Now you know! Here are two things you can do:
1. Sign the Development and Peace message of solidarity for small-scale farmers available from your parish D&P rep or click here to access the D&P website

2. Look at the Take Action list below and do what you can.

Now you know - take action!

Earth Walk, Victoria, BC, 23 April 2016

( L-R) Andrew Conradi, ofs; Christine O'Leary (D&P)‎; Joan Pogson, ofs; Josee Contorines, ofs; Jim Pogson; Carl Blais, ofs
& Madge (D&P) - Little Portion Fraternity & D&P (Photo by Deborah Conradi)

Reduce your carbon footprint:

For justice, peace and the integrity of creation!
• Turn off lights & unplug appliances when you leave the room
• Unplug your cell phone as soon as it is charged
• Replace incandescent light bulbs with energy-efficient bulbs.
• Hang your clothes to dry when possible & use the dryer less
• Take shorter showers & turn off water when shaving, & brushing your teeth
• Use biodegradable soaps & shampoos
• Where possible use tap water not bottled water. Use jugs & glasses at meetings
• Purchase recycled products whenever possible
• Ride a bike, walk, carpool, or use public transportation whenever possible
• Take reusable cloth bags when shopping instead of using disposable plastic bags
• Buy local, &/or organic food & patronize local farmers’ markets when possible
• Eat less meat: the UN concludes that “the livestock sector emerges as one of the top two or three most significant contributors to the most serious environmental problems,” including climate change
• Visit local Fair Trade websites: the Vancouver Archdiocese Office of Service and Justice; Just Coffee® & Fair Trade Vancouver websites (see below). You can buy, support and even fundraise with coffee, tea, sugar & chocolate & other products. Most Fair Trade farmers are organic and care for Creation and are paid a fair price or a living wage to support their families & communities
• Reduce use of disposable products by using reusable containers; if you must buy disposable, buy products made from recycled & recyclable material
• Organize an environmental awareness day at your parish, school or fraternity
• Plant a garden & start a compost pile
• Buy & use an apartment balcony worm composter (see websites below)
• Write to, or meet with, your MP, MLA & municipal councillors and urge them to act with urgency and put Care for Creation, the poor, & the common good ahead of short-term special interests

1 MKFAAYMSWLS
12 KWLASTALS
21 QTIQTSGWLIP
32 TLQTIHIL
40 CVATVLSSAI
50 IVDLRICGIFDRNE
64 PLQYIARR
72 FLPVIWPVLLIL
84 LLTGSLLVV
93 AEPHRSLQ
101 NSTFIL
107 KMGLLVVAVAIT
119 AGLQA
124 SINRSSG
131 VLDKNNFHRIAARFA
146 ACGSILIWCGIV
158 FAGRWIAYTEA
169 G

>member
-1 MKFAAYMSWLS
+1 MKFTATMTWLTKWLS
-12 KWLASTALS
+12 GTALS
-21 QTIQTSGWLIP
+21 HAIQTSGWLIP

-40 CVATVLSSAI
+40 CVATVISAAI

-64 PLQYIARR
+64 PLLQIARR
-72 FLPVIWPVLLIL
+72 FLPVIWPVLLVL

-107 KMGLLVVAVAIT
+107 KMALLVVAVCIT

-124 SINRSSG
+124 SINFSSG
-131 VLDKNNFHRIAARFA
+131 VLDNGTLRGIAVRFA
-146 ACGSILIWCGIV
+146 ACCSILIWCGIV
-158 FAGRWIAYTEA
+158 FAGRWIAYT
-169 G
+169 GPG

• Encourage your community to support public transit & other alternatives (e.g. car pools) to personal cars for commuting
• Consider the footprint of products before you buy them: from resource extraction, to production, distribution, consumption, & disposal
• Consider the social and environmental cost of goods & service: Who is making this product? How and where is this made? Using what resources? Are living wages paid? Are working conditions adequate? How long will it last?
• Reflect on ways to simplify your life: What are my needs vs. wants? How might I reduce the amount of resources I consume?
• Learn about Catholic Social Teaching on the environment and share the good news that Catholics are called to Care for Creation, care for the poor, seek the common good & respect all life. Read the pastoral letters linked below

PRAY The Canticle of the Creatures and pray:
• For all: that we see Creation as a sacramental gift to be cherished, protected & shared with all rather than a commodity to be exploited & consumed by a few;
• For the poor: that our hearts be opened to their plight, that their dignity be upheld, and that we advocate on their behalf so they, & we, can pursue integral human development;
• Forelected officials and corporate executives: that they act prudently & place Care of Creation, the poor, & the common good ahead of short-term interests.

Fair Trade websites:

Worm composting websites:

Integrity of Creation, An Issue for Religious Today: Global Warming and Climate Change

Canadian Conference of Catholic Bishops, Social Affairs Commission, 2003
A Pastoral Letter on the Christian Ecological Imperative. (also available in French)

Bouchard, Bishop Luc, 2009
The Integrity of Creation and the Athabasca Oil Sands, Pastoral Letter, Diocese of St Paul, Alberta (also available in French)

SIGN the Development and Peace message of solidarity

LEARN ABOUT: T he Earth Charter
LEARN ABOUT: Green Church
LEARN ABOUT: Greenpeace
LEARN ABOUT: David Suzuki Foundation
LEARN ABOUT: Local farmers markets and the 100 mile diet
WATCH THIS FREE FILM: Home, about our planet and its problems (90 mins)